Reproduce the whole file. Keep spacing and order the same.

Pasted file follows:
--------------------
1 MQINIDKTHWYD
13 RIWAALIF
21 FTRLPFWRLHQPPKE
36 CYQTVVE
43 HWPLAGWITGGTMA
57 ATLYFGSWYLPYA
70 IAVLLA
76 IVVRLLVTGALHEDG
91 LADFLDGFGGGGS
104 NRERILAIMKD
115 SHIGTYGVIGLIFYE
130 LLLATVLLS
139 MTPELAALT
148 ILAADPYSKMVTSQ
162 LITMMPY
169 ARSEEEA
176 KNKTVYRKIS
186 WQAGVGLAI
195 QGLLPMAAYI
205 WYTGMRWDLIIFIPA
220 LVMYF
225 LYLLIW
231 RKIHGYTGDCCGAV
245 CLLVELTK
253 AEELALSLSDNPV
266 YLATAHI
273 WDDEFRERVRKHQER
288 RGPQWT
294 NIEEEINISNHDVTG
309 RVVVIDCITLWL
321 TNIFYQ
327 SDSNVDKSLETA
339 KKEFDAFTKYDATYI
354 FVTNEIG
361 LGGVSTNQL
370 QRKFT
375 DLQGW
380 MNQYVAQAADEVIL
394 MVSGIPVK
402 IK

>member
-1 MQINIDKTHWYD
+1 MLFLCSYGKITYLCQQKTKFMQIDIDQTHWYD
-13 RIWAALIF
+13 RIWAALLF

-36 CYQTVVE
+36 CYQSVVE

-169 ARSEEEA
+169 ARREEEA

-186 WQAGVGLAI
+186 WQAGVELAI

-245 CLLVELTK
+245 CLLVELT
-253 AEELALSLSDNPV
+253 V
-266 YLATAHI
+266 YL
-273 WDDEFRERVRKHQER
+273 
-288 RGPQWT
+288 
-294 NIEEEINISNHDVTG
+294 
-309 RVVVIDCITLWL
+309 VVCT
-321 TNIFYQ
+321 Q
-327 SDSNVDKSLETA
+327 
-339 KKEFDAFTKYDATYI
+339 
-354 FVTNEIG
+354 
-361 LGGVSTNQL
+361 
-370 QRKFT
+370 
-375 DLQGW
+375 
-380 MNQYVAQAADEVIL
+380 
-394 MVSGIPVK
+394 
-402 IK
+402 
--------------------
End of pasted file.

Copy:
1 MQINIDKTHWYD
13 RIWAALIF
21 FTRLPFWRLHQPPKE
36 CYQTVVE
43 HWPLAGWITGGTMA
57 ATLYFGSWYLPYA
70 IAVLLA
76 IVVRLLVTGALHEDG
91 LADFLDGFGGGGS
104 NRERILAIMKD
115 SHIGTYGVIGLIFYE
130 LLLATVLLS
139 MTPELAALT
148 ILAADPYSKMVTSQ
162 LITMMPY
169 ARSEEEA
176 KNKTVYRKIS
186 WQAGVGLAI
195 QGLLPMAAYI
205 WYTGMRWDLIIFIPA
220 LVMYF
225 LYLLIW
231 RKIHGYTGDCCGAV
245 CLLVELTK
253 AEELALSLSDNPV
266 YLATAHI
273 WDDEFRERVRKHQER
288 RGPQWT
294 NIEEEINISNHDVTG
309 RVVVIDCITLWL
321 TNIFYQ
327 SDSNVDKSLETA
339 KKEFDAFTKYDATYI
354 FVTNEIG
361 LGGVSTNQL
370 QRKFT
375 DLQGW
380 MNQYVAQAADEVIL
394 MVSGIPVK
402 IK

>member
-1 MQINIDKTHWYD
+1 MLFLCSYGKITYLCQQKTKFMQIDIDQTHWYD
-13 RIWAALIF
+13 RIWAALLF

-36 CYQTVVE
+36 CYQSVVE

-169 ARSEEEA
+169 ARREEEA

-186 WQAGVGLAI
+186 WQAGVELAI

-245 CLLVELTK
+245 CLLVELT
-253 AEELALSLSDNPV
+253 V
-266 YLATAHI
+266 YL
-273 WDDEFRERVRKHQER
+273 
-288 RGPQWT
+288 
-294 NIEEEINISNHDVTG
+294 
-309 RVVVIDCITLWL
+309 VVCT
-321 TNIFYQ
+321 Q
-327 SDSNVDKSLETA
+327 
-339 KKEFDAFTKYDATYI
+339 
-354 FVTNEIG
+354 
-361 LGGVSTNQL
+361 
-370 QRKFT
+370 
-375 DLQGW
+375 
-380 MNQYVAQAADEVIL
+380 
-394 MVSGIPVK
+394 
-402 IK
+402 